The Nats will need to activate a catcher to back up Ramos and the most likely candidate is Jhonatan Solano.

Suzuki had a team option for next season, but at $8.5 million, the Nats were not likely to pick up that option. It remains to be seen the player the Nats will receive for Suzuki, but if they knew they would let him walk, at least they were able to get a return for him.

This also might signal the team’s acceptance that the Nats aren’t going to contend for postseason play this season. Manager Davey Johnson has been working Tyler Moore and a few others into the lineup on a platoon basis lately, so the team is entering the evaluation phase for next season it appears.

Washington Capitals GM George McPhee on NHL Free Agency: “We Stayed Away.”

Washington Capitals GM George McPhee met the media Monday on the first day of Development Camp. His most intriguing comments came right up front when asked about the NHL Free Agent signing period, and the Caps reluctance to enter the market for a second-line center with the departure of Mike Ribeiro to Arizona on a four-year deal.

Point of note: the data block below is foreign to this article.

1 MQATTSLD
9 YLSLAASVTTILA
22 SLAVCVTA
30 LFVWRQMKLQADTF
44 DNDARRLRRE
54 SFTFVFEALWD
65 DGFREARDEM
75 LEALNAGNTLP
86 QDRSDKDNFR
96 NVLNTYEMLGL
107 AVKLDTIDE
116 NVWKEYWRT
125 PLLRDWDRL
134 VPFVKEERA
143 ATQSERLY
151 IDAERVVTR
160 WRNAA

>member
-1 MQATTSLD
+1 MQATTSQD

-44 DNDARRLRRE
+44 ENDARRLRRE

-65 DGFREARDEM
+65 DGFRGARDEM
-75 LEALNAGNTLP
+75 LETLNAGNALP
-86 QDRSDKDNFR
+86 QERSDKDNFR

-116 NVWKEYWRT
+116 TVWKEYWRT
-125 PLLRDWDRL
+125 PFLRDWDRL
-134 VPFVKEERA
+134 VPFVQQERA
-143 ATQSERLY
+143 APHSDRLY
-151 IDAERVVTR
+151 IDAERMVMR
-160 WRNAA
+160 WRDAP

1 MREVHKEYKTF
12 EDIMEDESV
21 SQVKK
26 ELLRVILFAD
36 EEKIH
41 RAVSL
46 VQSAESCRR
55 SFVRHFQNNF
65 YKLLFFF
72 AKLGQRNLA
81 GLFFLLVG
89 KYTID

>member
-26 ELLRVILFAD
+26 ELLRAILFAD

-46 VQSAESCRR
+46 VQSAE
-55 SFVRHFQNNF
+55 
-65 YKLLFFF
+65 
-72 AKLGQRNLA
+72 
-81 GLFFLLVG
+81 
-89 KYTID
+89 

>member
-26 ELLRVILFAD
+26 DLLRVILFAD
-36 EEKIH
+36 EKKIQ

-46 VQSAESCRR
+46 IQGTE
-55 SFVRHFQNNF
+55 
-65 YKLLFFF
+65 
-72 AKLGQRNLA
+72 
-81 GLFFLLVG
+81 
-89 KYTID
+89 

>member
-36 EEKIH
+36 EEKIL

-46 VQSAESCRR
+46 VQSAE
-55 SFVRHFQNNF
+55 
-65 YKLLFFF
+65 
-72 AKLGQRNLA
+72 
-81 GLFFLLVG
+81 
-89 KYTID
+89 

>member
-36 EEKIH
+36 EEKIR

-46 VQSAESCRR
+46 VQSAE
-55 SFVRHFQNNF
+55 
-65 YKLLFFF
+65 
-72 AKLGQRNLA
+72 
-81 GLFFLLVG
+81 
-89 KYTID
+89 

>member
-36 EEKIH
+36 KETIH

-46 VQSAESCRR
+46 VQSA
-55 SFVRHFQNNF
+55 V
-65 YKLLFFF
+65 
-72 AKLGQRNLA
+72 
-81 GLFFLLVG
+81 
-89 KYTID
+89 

McPhee was up-front in his assessment, stating that he wasn’t impressed with the players available. And for those few that the Caps did take interest in, he wasn’t impressed with the contract demands.

“We didn’t think it was a great class of players,” McPhee said from Kettler Capitals Iceplex. “Not a great pool of players to invest in, so we didn’t. There were a couple of players we had interest in, but when the numbers get the way they were going in terms of salary or term, we stayed away.”

“We didn’t really make any offers, we just knew where they were going,” McPhee continued. “Usually the issue is the term. Salary you can compete with, but when people get into term that’s too long, you can ultimately hurt your competitiveness down the road. We try to avoid that.”

The conversation naturally turned from the free agent crop to the Caps two UFAs they allowed to walk — Ribeiro and Matt Hendricks.